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My First 50 Miler


Kodiak 50 Miler was a race I would never forget. Feeling nervous and anxious, I didn't know what to expect, but I knew it was going to be a long day. Race started at 4 A.M. with at least 250+ toeing the starting line. I started in the back of the pack and eventually worked my way up to the middle of the pack by mile 13. By this point, my legs were feeling soar with all the technical terrain and small climbs. I must of kicked like a dozen rocks in the dark before the sunrise. I hit mile 20 pretty fast and at that time I felt strong. I called my wife to let her know what mile I was at so she can start crewing me for the rest of the race. I made my way up to the biggest climb of the race, Sugar loaf, which reaches above 10,000 elevation. As I started the climb, that's when the race really started for me. My legs felt like jello due to the steepness and terrain of the climb.


Around mile 26-27, I felt defeated. I sat on a boulder staring at the ridge knowing I had another mile to the top. The view was gorgeous, but my mind was telling me something completely different. I got up, said a prayer and made the journey to reach the summit. I made it to the top 20-30 minutes later and there was no disappointment at all. I ate a quick bite and started my way down. As I was making the decent down, I step on a bad rock and my knee went the opposite away. There was so much pain at that moment, but I knew I had to keep going. I finally made it to the aid station at the bottom of the mountain and my wife was there our family. It felt great to see familiar faces and all of a sudden I was back in the race motivated. I filled my bottles, ate some fruit and went off.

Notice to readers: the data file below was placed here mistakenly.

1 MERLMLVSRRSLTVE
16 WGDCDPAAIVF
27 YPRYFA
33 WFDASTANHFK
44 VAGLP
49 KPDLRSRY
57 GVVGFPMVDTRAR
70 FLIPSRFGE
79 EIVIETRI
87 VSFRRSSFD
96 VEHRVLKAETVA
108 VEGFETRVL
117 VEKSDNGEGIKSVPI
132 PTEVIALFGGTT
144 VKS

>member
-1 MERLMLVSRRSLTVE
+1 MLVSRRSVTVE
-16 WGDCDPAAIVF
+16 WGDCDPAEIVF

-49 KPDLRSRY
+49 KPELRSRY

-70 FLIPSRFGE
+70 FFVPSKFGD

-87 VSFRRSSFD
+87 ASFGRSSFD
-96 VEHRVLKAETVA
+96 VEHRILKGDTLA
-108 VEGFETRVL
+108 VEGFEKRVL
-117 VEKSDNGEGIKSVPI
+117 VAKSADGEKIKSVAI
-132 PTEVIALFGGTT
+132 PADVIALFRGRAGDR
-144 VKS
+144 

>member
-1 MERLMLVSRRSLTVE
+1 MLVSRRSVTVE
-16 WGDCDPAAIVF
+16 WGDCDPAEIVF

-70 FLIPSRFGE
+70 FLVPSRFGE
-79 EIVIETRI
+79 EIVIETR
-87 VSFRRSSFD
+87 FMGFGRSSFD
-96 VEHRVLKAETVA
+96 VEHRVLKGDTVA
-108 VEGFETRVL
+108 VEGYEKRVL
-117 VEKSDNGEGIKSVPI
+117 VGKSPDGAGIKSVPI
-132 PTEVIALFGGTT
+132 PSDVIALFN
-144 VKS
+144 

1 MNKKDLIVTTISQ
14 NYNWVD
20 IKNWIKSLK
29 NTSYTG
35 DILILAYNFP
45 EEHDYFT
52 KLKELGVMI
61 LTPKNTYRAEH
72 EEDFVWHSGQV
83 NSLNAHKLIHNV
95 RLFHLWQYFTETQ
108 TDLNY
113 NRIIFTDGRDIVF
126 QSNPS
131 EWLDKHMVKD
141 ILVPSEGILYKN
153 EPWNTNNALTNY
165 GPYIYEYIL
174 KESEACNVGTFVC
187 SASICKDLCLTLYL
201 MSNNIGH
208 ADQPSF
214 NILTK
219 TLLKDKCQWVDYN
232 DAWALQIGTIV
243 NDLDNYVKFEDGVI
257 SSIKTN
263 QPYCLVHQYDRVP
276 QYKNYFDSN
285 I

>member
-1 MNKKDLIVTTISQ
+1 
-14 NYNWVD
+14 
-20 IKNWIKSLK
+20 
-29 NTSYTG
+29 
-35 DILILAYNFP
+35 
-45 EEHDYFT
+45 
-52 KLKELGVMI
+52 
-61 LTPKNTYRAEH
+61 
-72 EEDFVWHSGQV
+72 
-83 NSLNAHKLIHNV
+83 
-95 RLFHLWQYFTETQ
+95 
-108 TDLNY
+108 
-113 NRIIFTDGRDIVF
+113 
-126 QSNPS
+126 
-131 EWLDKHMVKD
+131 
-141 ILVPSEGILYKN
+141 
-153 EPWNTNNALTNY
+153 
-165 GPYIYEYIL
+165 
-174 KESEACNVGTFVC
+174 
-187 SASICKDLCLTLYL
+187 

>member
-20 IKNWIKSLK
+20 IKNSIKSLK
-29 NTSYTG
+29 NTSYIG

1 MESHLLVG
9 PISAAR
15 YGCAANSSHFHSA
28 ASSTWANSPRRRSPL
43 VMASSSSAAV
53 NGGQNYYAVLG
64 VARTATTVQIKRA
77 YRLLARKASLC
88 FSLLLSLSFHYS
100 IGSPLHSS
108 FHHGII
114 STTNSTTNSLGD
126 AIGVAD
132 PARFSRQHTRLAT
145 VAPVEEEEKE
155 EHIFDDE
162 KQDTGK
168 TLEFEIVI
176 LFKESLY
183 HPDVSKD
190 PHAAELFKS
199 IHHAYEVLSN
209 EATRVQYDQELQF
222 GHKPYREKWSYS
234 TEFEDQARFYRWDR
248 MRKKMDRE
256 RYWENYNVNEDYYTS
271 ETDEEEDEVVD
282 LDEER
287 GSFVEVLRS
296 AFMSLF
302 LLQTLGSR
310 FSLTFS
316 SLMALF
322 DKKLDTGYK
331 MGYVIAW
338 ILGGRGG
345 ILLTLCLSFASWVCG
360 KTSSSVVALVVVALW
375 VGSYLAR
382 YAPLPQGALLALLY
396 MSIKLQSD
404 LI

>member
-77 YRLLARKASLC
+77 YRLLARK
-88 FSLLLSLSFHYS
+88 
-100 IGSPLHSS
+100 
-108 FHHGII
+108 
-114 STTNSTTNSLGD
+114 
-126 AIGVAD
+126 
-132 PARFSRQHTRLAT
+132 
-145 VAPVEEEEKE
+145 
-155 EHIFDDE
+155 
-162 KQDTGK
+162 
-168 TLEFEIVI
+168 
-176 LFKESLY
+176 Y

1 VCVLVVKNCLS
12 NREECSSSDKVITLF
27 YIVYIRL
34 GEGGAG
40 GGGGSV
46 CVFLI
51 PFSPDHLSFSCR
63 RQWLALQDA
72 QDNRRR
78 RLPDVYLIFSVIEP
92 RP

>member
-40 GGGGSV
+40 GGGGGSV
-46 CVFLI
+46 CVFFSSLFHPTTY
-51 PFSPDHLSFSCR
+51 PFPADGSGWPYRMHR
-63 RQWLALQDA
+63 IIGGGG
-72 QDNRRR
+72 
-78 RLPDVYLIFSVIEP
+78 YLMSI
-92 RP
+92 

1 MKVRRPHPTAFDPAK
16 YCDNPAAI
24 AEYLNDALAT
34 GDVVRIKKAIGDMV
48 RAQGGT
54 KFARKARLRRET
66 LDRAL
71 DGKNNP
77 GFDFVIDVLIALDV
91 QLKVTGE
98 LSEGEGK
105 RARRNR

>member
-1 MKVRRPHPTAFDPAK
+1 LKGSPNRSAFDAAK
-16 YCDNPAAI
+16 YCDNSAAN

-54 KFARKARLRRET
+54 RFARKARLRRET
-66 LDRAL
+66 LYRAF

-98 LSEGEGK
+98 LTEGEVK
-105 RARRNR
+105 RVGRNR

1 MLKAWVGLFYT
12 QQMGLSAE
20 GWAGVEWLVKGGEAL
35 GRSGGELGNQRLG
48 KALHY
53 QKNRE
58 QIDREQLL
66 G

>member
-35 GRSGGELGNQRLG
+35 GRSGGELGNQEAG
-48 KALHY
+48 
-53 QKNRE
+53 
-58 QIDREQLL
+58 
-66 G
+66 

The next aid station was 5.5 miles away, which felt much longer than that. Running was difficult due to the injury I suffered coming down the mountain. I pushed through with a run walk and made the cutoff . It's near 10 hours and I still had 12 miles left till the race was over. My legs were thrashed. I kept telling myself positive affirmations to keep me going. Only 2 more aid stations stand between me and the finish line. Running was impossible for me, so I had to power hike the last of the miles. Around mile 40, I really started to give up, my legs weren't moving, soarness kicked in my hams, but a group of runners helped me get out of my low. We made the 4 mile decent down a fire road in the nasty hot humid weather. We were struggling and most runners ran out of water. I had to share whatever I had remaining to help keep all of us going. Seven Oaks was our last and final climb and boy it was a gnarly climb. Single track all the way with amount of gain in a short three miles. That probably took me an hour or more just to get up the top. As I start to reach the top, I heard voices and see the last aid station. I hurried up the mountain, drenched myself in so much water and sat down for 10-15 minutes at the aid station. Only a few miles more till I reach the finish line and I would be done.


Nightfall was coming upon us and soon enough I would need my head lamp. I ran and walked as fast as I could before the official last cutoff of 16 hours. As I made my way down the last hundred feet, I heard my wife scream " GO BRANDON!" and I looked over at her smiling and crossed the finish line. I was so happy that I completed the race and couldn't wait to get to our cabin to finally eat and relax! I was soar, exhausted, and starving. I was not in the mood to go out to eat and my wife ordered take out from Thelma's Family Restaurant and oh man did she order a fest for me! We got to the cabin and I ate pizza, fries, grilled cheese, chicken fingers, and wings! After that I took a nice CBD bath balm salt infused bath and passed out. This was a race I would never forget!!


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